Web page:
1984’s Terminator was nothing short of a masterpiece. Inspired by two episodes from the original The Outer Limits series, the film told the tale of a cybernetic killing machine sent from the future to eliminate its victim. It brought on a flood of imitations (including an Italian-made “sequel” best known as Shocking Dark), and propelled actor Arnold Schwarzenegger to the status of international star. 1990’s Terminator 2: Judgment Day took the science fiction genre to a whole new level, breaking box office records around the world, and raising the requirements of summer blockbusters up to 11. As it was, the franchise could have (and perhaps would have) held its own for many years to come with just those two entries.
Alas, it was not to be: Terminator 3: Rise Of The Machines hit theaters in 2003. But, by this point in time, moviegoers had become far too cynical, bored, and/or spoiled to be entertained by the mere sight of Arnold Schwarzenegger doing little more than maiming people. Worse still, the makers of T3 were either lazy, stupid, or just didn’t bother to do their homework: the story was nothing new compared to the first two films, and the continuity (both to itself and the franchise) was rather inept. The reception of the film was duly justified: lukewarm and short-lived. By all accounts, it was to be the end of the Terminator franchise — a true example of “flogging a dead horse.”
Then came a TV series (which I never bothered watching, despite hearing that Garbage lead singer Shirley Manson had a recurring role in it). Reports of a fourth theatrical feature began to emerge, leading the now-disillusioned fans of the series to wonder if there was any integrity in the universe at all. And when we heard that music video guru McG (who also directed both of those god-awful Charlie’s Angels flicks) was directing, we figured all was lost for sure.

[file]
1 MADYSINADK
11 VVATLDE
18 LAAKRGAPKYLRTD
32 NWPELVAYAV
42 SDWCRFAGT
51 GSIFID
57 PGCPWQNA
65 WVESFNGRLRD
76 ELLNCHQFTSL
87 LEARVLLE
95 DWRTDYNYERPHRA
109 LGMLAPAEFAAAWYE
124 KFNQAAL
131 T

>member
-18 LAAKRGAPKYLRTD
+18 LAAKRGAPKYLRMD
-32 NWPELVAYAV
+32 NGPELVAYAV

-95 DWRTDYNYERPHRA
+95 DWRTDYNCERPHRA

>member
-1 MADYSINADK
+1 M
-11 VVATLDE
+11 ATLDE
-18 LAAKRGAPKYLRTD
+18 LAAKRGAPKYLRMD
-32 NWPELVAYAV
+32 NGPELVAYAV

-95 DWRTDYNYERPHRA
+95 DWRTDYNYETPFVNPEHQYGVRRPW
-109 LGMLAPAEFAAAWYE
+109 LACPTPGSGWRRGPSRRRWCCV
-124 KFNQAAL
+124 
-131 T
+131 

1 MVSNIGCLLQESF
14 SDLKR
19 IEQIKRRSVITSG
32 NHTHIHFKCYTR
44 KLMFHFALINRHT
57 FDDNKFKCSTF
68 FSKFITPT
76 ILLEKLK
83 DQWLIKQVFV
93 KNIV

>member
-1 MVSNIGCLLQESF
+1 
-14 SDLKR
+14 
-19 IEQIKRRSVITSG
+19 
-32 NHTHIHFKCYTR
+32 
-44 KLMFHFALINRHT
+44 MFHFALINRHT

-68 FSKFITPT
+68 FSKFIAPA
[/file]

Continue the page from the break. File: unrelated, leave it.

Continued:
You can imagine my surprise when I sat down to watch Terminator Salvation and discovered it was actually good.
Ditching the tired “Terminator heads back to present-day L.A.” motif and instead jumping us straight ahead into the war-torn post-apocalyptic future from whence the entire ordeal began, Terminator Salvation finds John Connor (this time played by Christian Bale) in the year 2018. The machines at SkyNet have destroyed most of humanity, and those that are left are either hiding from or fighting against their common enemy. Connor, naturally, is of the latter movement — and he is seeking the whereabouts of Kyle Reese, the man who will become his father in the past (um, it’s complicated). Enter into the mix a fish out of the water named Marcus (Sam Worthington). Executed in 2003 for murder (shortly before the Armageddon commenced), Marcus awakens in 2018 to find himself in the middle of a battle between man and machine.
Befriending a young lad named Kyle Reese (Anton Yelchin), Marcus heads north from what’s left of Los Angeles (surprisingly, Hollywood still looks about the same!) to find the bastards that gave him a second chance at a life in a seemingly lifeless world. Meanwhile, Connor and his Resistance fighters (veteran character actor Michael Ironside has a small part as a General) are preparing for a pre-emptive strike against SkyNet, after discovering the enemy has assembled a massive hit list of rebels, including both Connor and Reese.